Warning: A non-numeric value encountered in /var/www/vhosts/fluxmagazine.com/httpdocs/wp-content/plugins/new-royalslider323/classes/rsgenerator/NewRoyalSliderGenerator.php on line 339
A small island sits just west of Syria and south of Turkey: a rocky outcrop framed by perfect sands, often heralded as the birthplace of Greek Goddesses, no less.
Here, you’ll find fragrant cuisine, a coastal Mediterranean backdrop, and enough history to satisfy even the most insatiable of minds.
Travel to Cyprus has long been popular and with good reason. Here are a few top stops to hit along the way, if you’re heading to Aphrodite’s Isle this year…
Images used in Cyprus Isle of the Gods article by Glen Bowman, used under Creative Comms license
There is a saying that Cypriots like to spout when asked about Ayia Napa, “Before 1974, this was a tiny fishing village, with two houses, a monastery and some fishermen. Look at it now!” Indeed this small seaside town has made quite the transformation. Today it is known as one of the dance party capitals of the world, and understandably so. With clubs that stay open till 4 a.m. and warm, blue water to nurse away the pain of last night, this resort town has become the new Ibiza.
However, if partying in a bikini isn’t your idea of fun, there are family activities available. The largest waterpark in Europe, Water World is housed here. If you want a taste of what Ayia Napa was like before it became a party destination, a visit to the Ayia Napa Monastery is sure to bring you back to a simpler time.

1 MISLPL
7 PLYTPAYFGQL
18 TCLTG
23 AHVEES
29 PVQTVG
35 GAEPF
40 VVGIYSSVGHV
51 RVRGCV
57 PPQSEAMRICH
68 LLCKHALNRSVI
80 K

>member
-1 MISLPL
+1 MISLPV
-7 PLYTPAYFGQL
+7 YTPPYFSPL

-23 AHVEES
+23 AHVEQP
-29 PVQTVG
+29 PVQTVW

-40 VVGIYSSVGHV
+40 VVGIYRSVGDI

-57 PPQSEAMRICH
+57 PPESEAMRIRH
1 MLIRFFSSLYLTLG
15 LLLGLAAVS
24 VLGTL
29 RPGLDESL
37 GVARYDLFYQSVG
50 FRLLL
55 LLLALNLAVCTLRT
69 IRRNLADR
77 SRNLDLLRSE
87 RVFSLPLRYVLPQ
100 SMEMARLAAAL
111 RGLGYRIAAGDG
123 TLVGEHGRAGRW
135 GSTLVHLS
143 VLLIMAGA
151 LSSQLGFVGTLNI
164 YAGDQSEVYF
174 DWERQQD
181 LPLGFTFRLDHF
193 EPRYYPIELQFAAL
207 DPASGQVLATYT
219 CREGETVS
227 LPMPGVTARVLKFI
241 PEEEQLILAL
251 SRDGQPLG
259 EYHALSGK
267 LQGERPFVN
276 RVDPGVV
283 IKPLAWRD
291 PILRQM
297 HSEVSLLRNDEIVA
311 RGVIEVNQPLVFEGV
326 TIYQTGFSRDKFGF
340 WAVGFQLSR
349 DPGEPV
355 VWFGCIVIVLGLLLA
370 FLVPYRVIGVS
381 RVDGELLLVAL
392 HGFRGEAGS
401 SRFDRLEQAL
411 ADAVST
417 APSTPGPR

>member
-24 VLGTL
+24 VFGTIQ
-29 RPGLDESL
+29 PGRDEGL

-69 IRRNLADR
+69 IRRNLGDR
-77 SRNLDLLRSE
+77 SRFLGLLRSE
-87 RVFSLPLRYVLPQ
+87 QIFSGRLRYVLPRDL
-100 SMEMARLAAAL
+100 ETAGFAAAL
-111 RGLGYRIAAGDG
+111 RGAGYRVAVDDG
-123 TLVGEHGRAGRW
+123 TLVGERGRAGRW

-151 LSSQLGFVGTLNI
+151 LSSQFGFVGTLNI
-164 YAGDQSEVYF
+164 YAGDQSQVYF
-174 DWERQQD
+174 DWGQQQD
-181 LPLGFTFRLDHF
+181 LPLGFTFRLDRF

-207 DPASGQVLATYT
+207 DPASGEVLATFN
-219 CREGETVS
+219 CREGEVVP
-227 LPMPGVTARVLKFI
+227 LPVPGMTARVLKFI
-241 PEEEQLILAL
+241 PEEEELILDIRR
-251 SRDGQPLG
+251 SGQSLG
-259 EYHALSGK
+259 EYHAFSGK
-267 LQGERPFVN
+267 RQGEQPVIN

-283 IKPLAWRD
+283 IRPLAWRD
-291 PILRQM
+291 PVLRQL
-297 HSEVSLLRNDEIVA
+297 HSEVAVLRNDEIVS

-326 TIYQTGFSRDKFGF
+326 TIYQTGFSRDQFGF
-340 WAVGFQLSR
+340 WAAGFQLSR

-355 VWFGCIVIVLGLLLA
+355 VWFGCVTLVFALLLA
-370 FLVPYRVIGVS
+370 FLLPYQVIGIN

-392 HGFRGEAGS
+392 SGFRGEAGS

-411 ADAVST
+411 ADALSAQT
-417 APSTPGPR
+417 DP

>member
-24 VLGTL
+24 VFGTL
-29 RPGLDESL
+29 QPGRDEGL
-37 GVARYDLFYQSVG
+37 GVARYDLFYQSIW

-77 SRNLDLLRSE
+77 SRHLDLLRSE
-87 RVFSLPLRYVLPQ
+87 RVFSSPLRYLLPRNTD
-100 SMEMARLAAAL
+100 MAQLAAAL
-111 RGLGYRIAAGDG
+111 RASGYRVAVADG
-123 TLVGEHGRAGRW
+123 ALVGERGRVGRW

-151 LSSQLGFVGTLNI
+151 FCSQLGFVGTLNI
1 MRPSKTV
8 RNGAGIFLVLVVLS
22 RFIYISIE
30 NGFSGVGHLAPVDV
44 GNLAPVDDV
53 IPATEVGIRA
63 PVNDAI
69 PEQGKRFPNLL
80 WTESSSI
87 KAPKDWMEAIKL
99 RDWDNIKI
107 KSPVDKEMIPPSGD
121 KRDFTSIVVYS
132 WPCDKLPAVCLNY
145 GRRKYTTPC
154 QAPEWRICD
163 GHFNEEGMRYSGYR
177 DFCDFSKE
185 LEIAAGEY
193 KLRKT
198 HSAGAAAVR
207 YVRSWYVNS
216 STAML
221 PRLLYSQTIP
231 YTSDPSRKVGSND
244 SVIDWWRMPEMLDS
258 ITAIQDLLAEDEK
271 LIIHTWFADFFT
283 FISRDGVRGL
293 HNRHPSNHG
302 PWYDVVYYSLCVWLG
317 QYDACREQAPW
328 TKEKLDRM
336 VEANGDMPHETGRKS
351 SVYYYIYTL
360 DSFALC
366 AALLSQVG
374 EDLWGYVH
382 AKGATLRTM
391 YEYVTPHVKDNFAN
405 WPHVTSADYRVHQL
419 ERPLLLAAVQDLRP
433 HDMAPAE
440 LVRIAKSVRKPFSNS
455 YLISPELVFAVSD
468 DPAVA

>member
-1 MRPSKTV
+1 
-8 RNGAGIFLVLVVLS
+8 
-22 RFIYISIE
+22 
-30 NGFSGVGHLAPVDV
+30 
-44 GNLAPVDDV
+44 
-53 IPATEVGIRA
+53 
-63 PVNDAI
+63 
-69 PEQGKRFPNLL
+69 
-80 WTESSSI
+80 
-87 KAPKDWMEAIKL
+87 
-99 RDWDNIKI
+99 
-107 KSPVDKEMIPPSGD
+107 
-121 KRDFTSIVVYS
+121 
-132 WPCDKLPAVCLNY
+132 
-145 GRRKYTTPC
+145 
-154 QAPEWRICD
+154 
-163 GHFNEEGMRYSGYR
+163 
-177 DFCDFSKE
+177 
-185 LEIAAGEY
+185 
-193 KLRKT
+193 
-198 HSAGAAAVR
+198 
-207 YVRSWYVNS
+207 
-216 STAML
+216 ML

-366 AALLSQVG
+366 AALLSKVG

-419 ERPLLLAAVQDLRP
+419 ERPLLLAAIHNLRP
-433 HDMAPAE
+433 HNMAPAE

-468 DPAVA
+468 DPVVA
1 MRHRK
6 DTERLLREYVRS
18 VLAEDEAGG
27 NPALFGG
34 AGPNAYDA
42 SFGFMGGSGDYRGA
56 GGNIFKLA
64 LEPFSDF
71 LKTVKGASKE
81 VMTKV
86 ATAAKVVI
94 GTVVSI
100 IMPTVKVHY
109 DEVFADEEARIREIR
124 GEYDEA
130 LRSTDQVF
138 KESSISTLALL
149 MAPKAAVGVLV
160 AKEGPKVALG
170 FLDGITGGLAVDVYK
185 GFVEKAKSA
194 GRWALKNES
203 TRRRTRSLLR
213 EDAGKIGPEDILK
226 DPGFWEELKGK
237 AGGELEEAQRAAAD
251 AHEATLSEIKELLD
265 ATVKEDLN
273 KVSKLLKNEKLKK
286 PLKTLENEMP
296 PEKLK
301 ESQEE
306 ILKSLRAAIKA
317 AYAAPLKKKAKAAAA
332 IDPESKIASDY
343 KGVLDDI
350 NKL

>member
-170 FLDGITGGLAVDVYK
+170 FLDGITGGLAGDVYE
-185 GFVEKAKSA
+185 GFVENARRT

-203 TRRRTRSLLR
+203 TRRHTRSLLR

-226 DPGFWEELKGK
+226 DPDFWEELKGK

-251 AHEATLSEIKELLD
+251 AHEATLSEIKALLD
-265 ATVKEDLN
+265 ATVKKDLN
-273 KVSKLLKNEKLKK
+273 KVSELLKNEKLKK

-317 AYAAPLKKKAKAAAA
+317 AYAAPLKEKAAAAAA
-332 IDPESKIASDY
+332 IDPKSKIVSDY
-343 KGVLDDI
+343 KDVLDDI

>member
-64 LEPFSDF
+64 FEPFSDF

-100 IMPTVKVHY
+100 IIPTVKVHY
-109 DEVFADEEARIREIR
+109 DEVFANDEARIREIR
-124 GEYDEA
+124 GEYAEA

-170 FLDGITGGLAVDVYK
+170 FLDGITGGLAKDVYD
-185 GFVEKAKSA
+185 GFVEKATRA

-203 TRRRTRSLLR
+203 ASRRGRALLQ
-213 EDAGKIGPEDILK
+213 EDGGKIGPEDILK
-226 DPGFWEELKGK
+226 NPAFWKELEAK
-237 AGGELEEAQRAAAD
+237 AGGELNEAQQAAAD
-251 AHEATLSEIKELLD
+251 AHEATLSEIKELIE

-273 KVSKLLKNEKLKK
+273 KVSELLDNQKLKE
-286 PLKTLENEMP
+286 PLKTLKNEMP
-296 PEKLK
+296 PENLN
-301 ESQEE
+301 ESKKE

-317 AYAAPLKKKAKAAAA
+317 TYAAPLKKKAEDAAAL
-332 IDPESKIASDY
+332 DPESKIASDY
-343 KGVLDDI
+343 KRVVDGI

The capital of western Cyprus, Paphos is known to any fan of Greek mythology. It was here that the goddess of love, Aphrodite, was allegedly born, on the sightseer’s favourite spot, Aphrodite’s Rock. But even beyond these legends, Paphos is steeped in history. Nestled in Kato Paphos (where most of the main archaeological sites are) the “Tomb of the Kings” is Paphos’ main attraction. The site contains a set of well-preserved underground tombs and chambers used by residents of Nea Paphos from the 3rd century BC to the 3rd century AD.
Despite its name, these tombs did not actually house any royalty, Instead it got it’s name due to a grand appearance and high pillars. Another destination for Roman history buffs is the Paphos archaeological park. Here you’ll find the House of Dionysos and the House of Theseus, both large Roman villas that are famous for the mosaics inside.
The Golden Beach
If you need a holiday during your holiday, Nangomi Bay is the place to have it at. Located at the Northeastern tip of Cyprus, this beachfront is a testament to the simple life. With no big development around, there are fewer tourists here than most other Cypriot towns. Known as one of the top beaches in the Mediterranean, it got its nickname from the golden sand that characterises the coast. There are few hotels and the nightlife is almost nonexistent, however, one thing is in abundance here: peace and quiet.